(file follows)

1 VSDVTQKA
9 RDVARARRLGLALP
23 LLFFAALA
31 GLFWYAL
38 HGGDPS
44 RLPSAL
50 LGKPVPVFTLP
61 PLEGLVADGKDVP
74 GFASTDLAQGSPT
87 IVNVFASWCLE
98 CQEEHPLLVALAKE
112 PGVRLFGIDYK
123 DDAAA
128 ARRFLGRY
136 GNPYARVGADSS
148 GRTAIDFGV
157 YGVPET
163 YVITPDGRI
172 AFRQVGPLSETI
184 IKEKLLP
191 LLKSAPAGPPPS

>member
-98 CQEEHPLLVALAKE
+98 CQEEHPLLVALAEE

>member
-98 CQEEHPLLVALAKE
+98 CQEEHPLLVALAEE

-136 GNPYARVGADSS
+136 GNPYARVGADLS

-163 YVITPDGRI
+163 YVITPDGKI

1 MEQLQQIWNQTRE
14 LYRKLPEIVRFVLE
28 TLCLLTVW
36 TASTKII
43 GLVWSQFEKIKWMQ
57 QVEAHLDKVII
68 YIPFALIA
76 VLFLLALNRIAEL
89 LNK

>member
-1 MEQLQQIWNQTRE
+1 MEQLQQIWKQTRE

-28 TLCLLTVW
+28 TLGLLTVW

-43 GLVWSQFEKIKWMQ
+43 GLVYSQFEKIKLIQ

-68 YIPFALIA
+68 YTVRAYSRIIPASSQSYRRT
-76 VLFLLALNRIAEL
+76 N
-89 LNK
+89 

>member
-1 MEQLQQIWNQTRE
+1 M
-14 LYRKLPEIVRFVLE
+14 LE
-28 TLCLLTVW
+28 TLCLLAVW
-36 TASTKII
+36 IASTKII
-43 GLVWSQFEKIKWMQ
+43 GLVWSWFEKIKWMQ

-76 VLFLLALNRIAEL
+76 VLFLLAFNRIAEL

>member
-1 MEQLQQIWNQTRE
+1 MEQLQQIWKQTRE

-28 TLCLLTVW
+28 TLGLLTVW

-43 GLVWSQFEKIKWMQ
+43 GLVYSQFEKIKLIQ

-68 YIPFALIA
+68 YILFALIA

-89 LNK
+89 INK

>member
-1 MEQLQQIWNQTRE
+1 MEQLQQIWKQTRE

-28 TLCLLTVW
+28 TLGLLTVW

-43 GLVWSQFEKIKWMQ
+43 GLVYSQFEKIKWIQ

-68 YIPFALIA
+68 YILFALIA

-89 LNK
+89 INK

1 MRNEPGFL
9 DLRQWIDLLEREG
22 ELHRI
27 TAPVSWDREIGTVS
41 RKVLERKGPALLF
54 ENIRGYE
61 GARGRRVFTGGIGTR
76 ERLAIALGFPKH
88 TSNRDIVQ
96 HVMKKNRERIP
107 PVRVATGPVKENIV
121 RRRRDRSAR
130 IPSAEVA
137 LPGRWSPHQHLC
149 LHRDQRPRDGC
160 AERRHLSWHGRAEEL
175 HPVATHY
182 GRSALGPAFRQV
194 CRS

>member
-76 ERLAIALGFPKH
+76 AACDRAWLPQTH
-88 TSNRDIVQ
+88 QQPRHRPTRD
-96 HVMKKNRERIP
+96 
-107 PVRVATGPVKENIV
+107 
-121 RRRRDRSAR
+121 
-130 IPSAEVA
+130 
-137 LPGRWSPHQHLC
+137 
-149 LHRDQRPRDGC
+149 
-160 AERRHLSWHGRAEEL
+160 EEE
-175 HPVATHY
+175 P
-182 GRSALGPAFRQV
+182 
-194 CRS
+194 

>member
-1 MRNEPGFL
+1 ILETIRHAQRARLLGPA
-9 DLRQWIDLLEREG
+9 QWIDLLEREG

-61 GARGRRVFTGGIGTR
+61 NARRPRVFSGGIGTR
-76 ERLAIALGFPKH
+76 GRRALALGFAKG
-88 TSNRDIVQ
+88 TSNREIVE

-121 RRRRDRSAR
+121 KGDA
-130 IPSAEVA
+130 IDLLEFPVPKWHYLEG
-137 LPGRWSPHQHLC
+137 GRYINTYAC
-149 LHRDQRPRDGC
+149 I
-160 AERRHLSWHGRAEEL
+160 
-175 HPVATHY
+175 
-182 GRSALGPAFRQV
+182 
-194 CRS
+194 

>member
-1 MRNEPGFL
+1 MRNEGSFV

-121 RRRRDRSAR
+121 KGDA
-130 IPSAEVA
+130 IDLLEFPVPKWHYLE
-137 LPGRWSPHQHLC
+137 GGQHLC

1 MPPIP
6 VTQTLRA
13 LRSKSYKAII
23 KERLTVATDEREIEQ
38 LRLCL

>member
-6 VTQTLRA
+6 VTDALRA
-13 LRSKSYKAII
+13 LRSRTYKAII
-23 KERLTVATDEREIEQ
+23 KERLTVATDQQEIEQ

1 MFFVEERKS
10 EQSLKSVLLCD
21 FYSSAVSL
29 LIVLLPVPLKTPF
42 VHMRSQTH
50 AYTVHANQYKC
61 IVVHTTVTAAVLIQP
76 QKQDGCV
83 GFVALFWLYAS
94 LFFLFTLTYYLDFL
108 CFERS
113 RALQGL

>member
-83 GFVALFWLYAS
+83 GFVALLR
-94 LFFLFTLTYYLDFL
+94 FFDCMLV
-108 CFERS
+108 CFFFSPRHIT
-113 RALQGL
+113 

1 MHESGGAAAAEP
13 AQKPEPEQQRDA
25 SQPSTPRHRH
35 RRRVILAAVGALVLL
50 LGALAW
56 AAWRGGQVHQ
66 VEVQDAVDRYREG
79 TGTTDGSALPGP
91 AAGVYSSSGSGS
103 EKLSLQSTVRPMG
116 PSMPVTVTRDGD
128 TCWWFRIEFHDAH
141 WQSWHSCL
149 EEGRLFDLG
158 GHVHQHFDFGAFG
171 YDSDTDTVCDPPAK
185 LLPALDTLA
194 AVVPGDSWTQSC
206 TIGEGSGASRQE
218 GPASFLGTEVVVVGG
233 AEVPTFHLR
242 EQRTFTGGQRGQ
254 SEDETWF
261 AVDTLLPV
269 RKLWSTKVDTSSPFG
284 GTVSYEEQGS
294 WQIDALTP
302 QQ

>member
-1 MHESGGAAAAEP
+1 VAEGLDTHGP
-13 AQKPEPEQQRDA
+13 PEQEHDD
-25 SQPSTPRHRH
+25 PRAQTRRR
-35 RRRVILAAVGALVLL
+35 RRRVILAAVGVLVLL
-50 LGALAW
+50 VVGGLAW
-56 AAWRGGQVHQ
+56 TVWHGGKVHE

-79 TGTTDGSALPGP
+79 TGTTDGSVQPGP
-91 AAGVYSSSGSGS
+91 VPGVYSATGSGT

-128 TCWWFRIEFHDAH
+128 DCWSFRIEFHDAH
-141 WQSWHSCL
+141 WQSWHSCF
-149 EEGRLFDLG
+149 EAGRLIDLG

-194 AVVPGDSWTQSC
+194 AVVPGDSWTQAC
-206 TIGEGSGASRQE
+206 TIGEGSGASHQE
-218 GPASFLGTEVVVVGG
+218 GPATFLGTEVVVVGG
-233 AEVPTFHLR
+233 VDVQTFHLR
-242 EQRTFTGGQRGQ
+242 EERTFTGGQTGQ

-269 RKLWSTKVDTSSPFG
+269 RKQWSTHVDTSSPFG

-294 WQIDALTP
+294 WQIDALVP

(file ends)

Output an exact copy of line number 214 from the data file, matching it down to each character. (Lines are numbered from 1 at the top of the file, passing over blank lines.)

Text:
141 WQSWHSCL